Aired on: TNT
Reviewed by Melissa Minners
On Monday, August 13, 2012, The Closer aired its series finale, ending what had quickly become one of my favorite police dramas after seven seasons. Kyra Sedgwick, otherwise known as Brenda Leigh Johnson, had decided to go out on a high note, when her series was still making viewers extremely happy. So happy, in fact, that the TNT network was reluctant to let go of the series altogether, creating a spin-off. Major Crimes made its debut right after the final episode of The Closer and, of course, I decided to see if it was any good.
Major Crimes focuses on the Los Angeles Police Department unit that Brenda has just left. In Brendaís absence over the last three months, it has been run by Lt. Louis Provenza (G.W. Bailey). Now, at the scene of a botched robbery of a grocery store by an organized unit who has successfully completed a number of such robberies, Assistant Chief of Operations Russell Taylor (Robert Gossett) has decided to introduce the new head of Major Crimes to her team. Unfortunately, not everyone is ready to accept former Internal Affairs Captain Sharon Rayder (Mary McDonnell) as their new leader, especially after all the grief she gave the team while in IAB.
Despite the clashing, and extreme resentment on the part of Lt. Provenza, the team of Lt. Andy Flynn (Tony Denison), Lt. Michael Tao (Michael Paul Chen), Detective Julio Sanchez (Raymond Cruz), assisted by Civilian Surveillance Coordinator Buzz Watson (Philip P. Keene) and FBI Liaison Special Agent Fritz Howard (Jon Tenney) get things done efficiently and effectively. They solve the mystery of the change in the grocery robbing teamís usually organized attack, the reason behind the shooting of the one robber who was captured, the links between each of the members of the team and find the missing member who somehow escaped police capture.
As they bring the final robber and possible murderer to the interview room, we notice a distinct change in the way things are going to be handled at Major Crimes without Brenda Leigh Johnson. From now on, Major Crimes will be focusing on making arrests that will not cost the taxpayers undue monetary strain. In other words, deals will be made to make certain that the perpetrator pleads guilty and spends an adequate amount of time in jail. After all, death penalty cases are long drawn out affairs, what with the appeals process and all, costing the people quite a bit before coming to a close. A guilty plea saves them the cost of a trial and ensures that the guilty get locked up.
Not everyone is overjoyed at this change in focus, especially Provenza who makes his displeasure about it and the appointment of Detective Amy Sykes (Kearran Giovanni) to the group to take the place of Sgt. David Gabriel (Corey Reynolds) known to Taylor. Unfortunately, Taylor makes it very clear that Provenza is to accept this new version of Major Crimes or head off to retirement.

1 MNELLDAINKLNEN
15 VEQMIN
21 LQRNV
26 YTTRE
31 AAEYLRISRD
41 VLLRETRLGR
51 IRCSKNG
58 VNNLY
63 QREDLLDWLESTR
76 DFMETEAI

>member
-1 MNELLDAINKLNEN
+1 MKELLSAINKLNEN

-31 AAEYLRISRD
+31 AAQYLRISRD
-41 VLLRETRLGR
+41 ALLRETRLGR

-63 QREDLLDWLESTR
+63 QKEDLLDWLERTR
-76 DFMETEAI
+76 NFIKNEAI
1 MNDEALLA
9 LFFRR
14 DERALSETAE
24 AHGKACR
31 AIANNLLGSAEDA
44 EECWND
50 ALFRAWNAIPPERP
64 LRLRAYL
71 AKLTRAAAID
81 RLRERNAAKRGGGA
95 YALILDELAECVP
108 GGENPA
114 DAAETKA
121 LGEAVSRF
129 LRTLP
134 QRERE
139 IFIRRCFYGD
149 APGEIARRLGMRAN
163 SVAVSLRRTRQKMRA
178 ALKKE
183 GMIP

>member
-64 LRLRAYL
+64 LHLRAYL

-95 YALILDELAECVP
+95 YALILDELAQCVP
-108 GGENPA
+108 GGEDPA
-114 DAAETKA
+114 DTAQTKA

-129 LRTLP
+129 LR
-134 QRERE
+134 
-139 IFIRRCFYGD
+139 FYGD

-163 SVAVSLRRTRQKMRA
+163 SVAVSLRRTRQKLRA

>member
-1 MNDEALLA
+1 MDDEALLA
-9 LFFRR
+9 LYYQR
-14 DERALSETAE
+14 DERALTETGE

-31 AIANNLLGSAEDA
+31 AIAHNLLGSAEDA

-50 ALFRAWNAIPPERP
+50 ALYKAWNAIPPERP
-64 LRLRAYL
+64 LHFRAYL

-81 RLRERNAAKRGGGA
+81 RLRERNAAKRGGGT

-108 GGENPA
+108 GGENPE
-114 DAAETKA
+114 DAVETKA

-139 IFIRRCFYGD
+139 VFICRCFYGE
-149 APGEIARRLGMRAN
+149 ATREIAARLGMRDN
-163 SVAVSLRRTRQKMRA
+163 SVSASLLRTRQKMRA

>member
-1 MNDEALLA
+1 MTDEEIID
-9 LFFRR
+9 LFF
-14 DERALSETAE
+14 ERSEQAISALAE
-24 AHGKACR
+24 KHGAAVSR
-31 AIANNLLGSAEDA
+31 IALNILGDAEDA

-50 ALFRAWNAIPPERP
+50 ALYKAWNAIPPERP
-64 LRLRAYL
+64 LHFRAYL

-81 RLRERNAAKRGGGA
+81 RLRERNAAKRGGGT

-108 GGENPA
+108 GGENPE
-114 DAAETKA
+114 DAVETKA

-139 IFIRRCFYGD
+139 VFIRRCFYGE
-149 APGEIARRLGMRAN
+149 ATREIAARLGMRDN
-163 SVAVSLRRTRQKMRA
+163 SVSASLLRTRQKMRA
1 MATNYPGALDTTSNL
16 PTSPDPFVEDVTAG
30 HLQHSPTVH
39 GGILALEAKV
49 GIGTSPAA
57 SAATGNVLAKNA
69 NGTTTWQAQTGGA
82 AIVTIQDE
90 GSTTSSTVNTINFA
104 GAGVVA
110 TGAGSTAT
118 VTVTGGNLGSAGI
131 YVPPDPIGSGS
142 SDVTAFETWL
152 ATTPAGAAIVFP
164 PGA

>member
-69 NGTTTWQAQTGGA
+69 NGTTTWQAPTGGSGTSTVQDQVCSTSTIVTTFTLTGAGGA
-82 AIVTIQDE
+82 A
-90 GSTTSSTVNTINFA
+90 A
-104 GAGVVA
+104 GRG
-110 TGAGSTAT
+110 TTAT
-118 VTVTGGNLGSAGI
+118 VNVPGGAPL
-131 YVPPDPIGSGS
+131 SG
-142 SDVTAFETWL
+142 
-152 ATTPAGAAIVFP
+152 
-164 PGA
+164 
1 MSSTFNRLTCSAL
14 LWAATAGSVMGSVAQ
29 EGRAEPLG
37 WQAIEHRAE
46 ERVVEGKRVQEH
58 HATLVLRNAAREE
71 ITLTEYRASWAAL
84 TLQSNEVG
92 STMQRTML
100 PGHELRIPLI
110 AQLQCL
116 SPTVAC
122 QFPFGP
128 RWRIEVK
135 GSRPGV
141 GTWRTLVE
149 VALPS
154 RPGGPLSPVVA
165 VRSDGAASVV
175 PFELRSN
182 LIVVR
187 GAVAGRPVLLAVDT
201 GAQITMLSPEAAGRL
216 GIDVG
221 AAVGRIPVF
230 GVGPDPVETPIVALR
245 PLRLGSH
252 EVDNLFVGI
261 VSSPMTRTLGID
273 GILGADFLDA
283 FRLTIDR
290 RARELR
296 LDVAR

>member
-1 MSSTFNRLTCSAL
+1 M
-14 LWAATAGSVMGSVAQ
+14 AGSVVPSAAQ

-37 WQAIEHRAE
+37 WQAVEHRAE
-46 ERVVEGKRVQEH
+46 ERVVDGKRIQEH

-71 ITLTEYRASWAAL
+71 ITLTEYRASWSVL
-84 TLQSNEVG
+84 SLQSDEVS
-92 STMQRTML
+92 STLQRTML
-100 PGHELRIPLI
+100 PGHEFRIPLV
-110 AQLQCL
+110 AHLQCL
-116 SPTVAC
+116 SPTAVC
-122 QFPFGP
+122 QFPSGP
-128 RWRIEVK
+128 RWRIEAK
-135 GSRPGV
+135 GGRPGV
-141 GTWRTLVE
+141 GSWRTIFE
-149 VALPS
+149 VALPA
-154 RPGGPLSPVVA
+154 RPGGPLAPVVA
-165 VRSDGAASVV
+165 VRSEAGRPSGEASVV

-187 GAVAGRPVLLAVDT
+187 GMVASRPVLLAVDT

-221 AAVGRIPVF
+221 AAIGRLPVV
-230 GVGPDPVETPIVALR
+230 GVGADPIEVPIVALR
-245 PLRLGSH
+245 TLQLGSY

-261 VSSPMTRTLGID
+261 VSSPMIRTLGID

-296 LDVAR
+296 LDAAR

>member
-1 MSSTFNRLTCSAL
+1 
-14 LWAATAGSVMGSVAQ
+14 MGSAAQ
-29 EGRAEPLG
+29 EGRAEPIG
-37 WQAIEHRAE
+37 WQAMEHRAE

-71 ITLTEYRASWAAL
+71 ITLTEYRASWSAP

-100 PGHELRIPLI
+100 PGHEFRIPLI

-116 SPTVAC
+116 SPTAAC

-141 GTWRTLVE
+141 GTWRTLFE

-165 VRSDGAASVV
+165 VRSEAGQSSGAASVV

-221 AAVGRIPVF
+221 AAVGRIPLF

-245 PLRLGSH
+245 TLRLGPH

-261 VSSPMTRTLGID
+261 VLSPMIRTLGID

In the midst of all of this, Rusty Beck (Graham Patrick Martin), the young murder witness from Brendaís last Major Crimes case, has run away from foster care. Brenda had promised him that the LAPD Major Crimes Unit would try to find his mother and they havenít come through on the deal. Itís up to Captain Rayder to figure out how to keep the boy under wraps until the murder trial can be completed.
So, what did I think of Major Crimes? Well, I liked the fact that The Closer ended in a way that leaves things open for a visit from Brenda now and then. The fact that Agent Howard is still working with Major Crimes keeps her character in viewers memory, although Iím not sure that Kyra Sedgwick will ever actually make an appearance. Loving The Closer as much as I do means Iím happy that they found a way to keep the Major Crimes aspect running with my favorite quirky characters. I even started liking Captain Rayder toward the end of The Closer, so Iím not opposed to her running Major Crimes.
The problems comes in with the new focus of the unit. I can thoroughly understand the distaste with which Provenza and the other members of Major Crimes look at making deals with suspects. I donít like it much myself, but see this change as something that has been happening in the legal system of late. The fact that I, and many viewers wonít like this, doesnít take away the fact that this approach is the more realistic one considering the legal system of America today.
Yet despite how realistic it is, I wonder if it wonít turn off loyal fans who preferred they way Brenda could get a confession out of the craftiest of criminals. Can Major Crimes be an adequate replacement for The Closer? Only time will tell. I can say that Iím willing to give the series, airing in The Closerís time spot at 9pm EST on TNT Monday nights, a chance to prove itself. It wonít be the same as The Closer, but it may turn out to be just as entertaining.